Don't Let the Hat Fool Ya!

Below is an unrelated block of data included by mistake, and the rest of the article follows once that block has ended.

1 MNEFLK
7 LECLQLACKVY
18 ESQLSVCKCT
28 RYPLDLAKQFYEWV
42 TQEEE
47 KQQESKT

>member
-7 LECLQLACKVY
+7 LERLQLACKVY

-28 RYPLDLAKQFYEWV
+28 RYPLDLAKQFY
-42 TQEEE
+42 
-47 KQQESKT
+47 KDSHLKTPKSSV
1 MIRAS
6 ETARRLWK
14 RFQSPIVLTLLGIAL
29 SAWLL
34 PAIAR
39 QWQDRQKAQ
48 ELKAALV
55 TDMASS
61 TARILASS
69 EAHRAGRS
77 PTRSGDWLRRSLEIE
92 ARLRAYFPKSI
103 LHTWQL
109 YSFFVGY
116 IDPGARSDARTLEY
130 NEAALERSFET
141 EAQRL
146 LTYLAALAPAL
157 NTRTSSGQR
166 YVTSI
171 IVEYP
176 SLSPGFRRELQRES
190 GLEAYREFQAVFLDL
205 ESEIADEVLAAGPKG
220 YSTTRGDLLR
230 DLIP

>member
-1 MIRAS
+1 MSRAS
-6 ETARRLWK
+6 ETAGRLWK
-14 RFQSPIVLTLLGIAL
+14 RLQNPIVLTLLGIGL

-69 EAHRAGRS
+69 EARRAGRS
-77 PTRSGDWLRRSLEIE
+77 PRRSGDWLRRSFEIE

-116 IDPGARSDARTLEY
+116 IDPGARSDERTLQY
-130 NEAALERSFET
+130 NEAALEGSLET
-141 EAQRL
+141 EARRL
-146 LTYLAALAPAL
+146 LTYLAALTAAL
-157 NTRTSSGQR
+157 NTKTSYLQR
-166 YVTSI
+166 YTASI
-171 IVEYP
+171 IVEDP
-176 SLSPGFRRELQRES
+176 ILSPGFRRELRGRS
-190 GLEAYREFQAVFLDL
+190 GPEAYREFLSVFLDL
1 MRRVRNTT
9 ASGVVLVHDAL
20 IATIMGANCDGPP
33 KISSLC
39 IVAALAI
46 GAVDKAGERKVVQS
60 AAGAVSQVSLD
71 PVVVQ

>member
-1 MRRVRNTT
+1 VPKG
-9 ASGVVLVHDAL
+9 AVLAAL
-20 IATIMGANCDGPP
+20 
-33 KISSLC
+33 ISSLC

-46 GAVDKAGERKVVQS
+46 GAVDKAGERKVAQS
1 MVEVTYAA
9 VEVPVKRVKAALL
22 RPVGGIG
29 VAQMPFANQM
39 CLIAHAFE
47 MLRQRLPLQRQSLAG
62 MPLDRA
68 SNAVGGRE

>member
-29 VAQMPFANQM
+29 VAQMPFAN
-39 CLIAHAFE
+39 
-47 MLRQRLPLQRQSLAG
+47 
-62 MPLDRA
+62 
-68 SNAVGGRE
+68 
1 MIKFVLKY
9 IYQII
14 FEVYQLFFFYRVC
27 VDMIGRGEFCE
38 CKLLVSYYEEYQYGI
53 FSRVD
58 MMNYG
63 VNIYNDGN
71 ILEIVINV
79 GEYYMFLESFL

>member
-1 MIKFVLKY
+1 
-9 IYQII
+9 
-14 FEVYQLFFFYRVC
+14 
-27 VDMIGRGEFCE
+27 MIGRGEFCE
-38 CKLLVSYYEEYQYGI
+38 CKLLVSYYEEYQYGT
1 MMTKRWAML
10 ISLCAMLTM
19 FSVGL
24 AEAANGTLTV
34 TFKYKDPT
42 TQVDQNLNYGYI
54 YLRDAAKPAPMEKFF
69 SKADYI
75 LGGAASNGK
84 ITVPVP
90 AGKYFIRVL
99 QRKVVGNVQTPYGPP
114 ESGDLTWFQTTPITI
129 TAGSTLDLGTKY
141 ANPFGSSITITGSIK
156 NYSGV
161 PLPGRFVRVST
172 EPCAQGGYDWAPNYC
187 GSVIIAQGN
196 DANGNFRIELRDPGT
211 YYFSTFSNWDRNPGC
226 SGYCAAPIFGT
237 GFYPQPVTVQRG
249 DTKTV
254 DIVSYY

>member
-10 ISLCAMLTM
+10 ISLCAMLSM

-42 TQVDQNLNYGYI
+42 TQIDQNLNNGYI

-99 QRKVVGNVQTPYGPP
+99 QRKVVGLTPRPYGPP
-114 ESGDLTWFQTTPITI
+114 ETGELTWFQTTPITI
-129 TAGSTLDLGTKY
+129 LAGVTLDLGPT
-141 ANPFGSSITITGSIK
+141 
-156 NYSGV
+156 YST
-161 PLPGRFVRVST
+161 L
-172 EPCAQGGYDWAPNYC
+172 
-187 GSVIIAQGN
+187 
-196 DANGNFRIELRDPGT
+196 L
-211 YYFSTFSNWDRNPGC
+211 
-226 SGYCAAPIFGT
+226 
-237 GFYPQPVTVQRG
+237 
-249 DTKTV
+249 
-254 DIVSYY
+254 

Terry Lee Bolton is a Gifted Singer, Song Writer, Guitarist, Bassist, Drummer, Percussionist, Entertainer, Arranger and Producer... Terry Lee Bolton hailes from the streets of Detroit... cutting his teeth on Rock Radio in the Motor City gave him a very diverse direction for his music... Terry's musical life began as a Drummer and Percussionist which has allowed him to put an amazing amount of backbone into his music... With Big Guitars, Slick Production, Awesome Vocals, Bombastically Powerful Drumming, Smooth Bass lines & Great Songs... Terry's music has Rocked not only Nashville and Detroit but Canada and all over the World... Terry Lee Bolton combines Rock, Southern Rock, Blues, Pop, & Detroit Soul, slaps it in a blender and hits grind... Terry then drives his music in the direction he's always been moving in... Straight forward without ever turning back... Terry Lee Bolton's musical influences span the Globe of Rock n Roll Royalty...Queen - Sweet - Styx - Rush - Angel - Thin Lizzy - Motley Crue - Alice Cooper - ZZ-Top - David Bowie - Aerosmith - Kiss & Led Zeppelin are just a few of The Great Rock n Roll Bands that have infused Terry's music... Terry has opened for Aerosmith - Triumph - Aldo Nova - Warren Zevon - Ratt - Mitch Ryder - Kim Mitchell - Black Oak Arkansas - Big House - Pam tillis - Joe Perry and many more... By Mishayapaige Pfeuffer-Anderson, Edge Magazine... Hailing from Nashville, Tn, Rock Artist, Terry Lee Bolton, has his own way of telling his story. His CD 'Don't Let The Hat Fool Ya!' Brings Southern flavor with a mix of Rock, Blues and Funk that races against time and the wind. Having received endorsements from Fernandes Guitars, Rocktron Amps,Daisy Rock Guitars, Danelectro Guitars, Sabian Cymbals, Taye Drums of Canada, Pintech Electronic Percussion, Unigrip Drum Sticks, GHS Strings, Star Audio Cables, Levy's Guitar Straps of Canada, The Sound Enhancer, Jay Turser Guitars and more, Terry Lee Bolton has received a total of 23 corporate endorsements because of his music. With a rich blend of Americana, a little bit of Rock, and a bit of Rockabilly, the song A 1000 Years Gone brings mystery to the forefront and it just doesn't let you go. Little Fool brings a touch of Blues and Funk to the table and the Lead Guitar in a Rockabilly song is unbelievable! Bring the speed up for some toe tapping on the dance floor, I've Been Livin' tugs at you so that you can't set still. Getting back to traditional Country describes You Get What You Deserve and You Can't Please Everyone. Reminiscent of the 60's All Dressed Up is another fast dance song that makes ya wanna hit the floor! Wonderfully and Musically orchestrated beautifully is Can't Wait To Get Back Home which mixes a rich blend of Country with a twist of today's Rock sound. Now for some teasing Rock, Let's Make Love does just that...teases you! Give A Little Love, a ballad, mixes great harmonies with the richness of Terry Lee Bolton's Vocals. Having toured Canada and the U.S., Terry Lee Bolton has plans to come back and hit the San Antonio and Texas Scene. Great Vocals and One Hell Of A Guitarist, Terry Lee Bolton promises to give the fans what they yearn for. Story by Jeff Novak/Staff Writer Michigan Community News Journal Mix one part Blues with one part Pop, add a little Rhythm and Blues, top it off with a generous helping of Southern Rock, toss it in a blender powered by Big Guitars, Beefy Drums and Rocket Fuel, hit purée and watch the sparks fly. Garnish the smoothly-blended concoction with a dash of Gospel and you get a Fiery-Red-Clad Terry Lee Bolton. The Michigan-Grown Singer, Songwriter, Drummer, Guitarist and Producer grew up in Taylor where he started to play music at an early age, moved to Canton Township in the mid 90s and now resides in the at the center of the Universe for all things Country and Southern Rock: Nashville, Tn, where he's enjoying a growing solo career. He has a new record, "American Man" due out early next year, which will be followed by two dvds scheduled for later next year. Bolton, who classifies his music as Motley Crew meets ZZ Top with a little Southern Rock thrown in, started rocking out when he was just 3 years old. At that early age he said he constructed homemade drums that consisted of bottle caps sandwiched between two paper plates. His father saw this and thought he might have a natural on his hands. "I think my father realized that I was onto something and bought me my first cardboard drum set," he said. "I had that thing tore up in about two weeks. After that, he decided to buy me a full drum set. It was christmas time and i had just turned 4." In fourth grade, the drumming phenom decided not to march to the beat of his own drum anymore and wanted to join the seventh-grade junior high school band. It was something the school said he wouldn't be able to do at such a young age, but he tried out anyway. He ended up winning first chair by learning a complex drum rhythm that none of the seventh graders could master, he said. By the age of 11 he continued in the school band and started writing on his own. His recognition as a drummer grew and 16 and 17-year-old high school kids started asking him to jam with their bands, he said. From there he played at high school parties and dances with a curfew of 11 pm . "My parents gave me the curfew to keep me out of trouble," he said, "but I would get into trouble anyway because I never made it home by 11." Whether or not he made it by curfew, his career continued to mature. At 14, he formed a band called nija, a name created from a mix of initials from the name of his father's sign company, Jan Signs Inc, located on Cogswell Road near Van Born in Wayne . The store, along with Jansco Records, a record label later created by Bolton and his father, were named after his mother, Janice, who succumbed to cancer about 10 years ago. Nija's popularity took off. "We played every school dance at every school in the state," Bolton proclaimed. "We did a lot of Kiss covers; we were the number-one band on all the lists for every town." Nija would also sell out the Trenton Theater on Biddle for two and three nights at 200-300 people a show, he said. But after high school he wanted a change. So where do up-and-coming musicians go for inspiration? Bolton, while lounging in the comfort of the golden arches with a friend, decided the band name needed to change. He wanted something that rolled off the tongue and stayed in people's minds, he said. While looking at the trashcan in the McDonald's restaurant he decided on Push. Bolton had full support from band mates and family members, especially his father, Jim, who was the manager for both bands. "He didn't do the work for me," Bolton said. "He made it possible for me to do it. When I talk about the support my father has given me, I get a lump in my throat. He was a great businessman for me. You have to be able to make good decisions and he did." The Push Band quickly grew in popularity and in 1984 Pushed out a nine-song LP, Push 'Til It Hurtz, on his Jansco label. Push also hit the road on a 300-date year tour in the U.S. and Canada where they opened for such Rock Legends as Joe Perry, Aldo Nova, Autograph and Ratt and played for no less than 800 people up to 10,000 per show, he said. A year later, when the tour wound down, so did the band. Like a clichéd VH-1 Behind The Music, drug and alcohol problems dragged push down. "I tried to straighten the group out to do a new record but it didn't work out," Bolton said. "I don't think we would have lasted more than a couple of years the way we were going...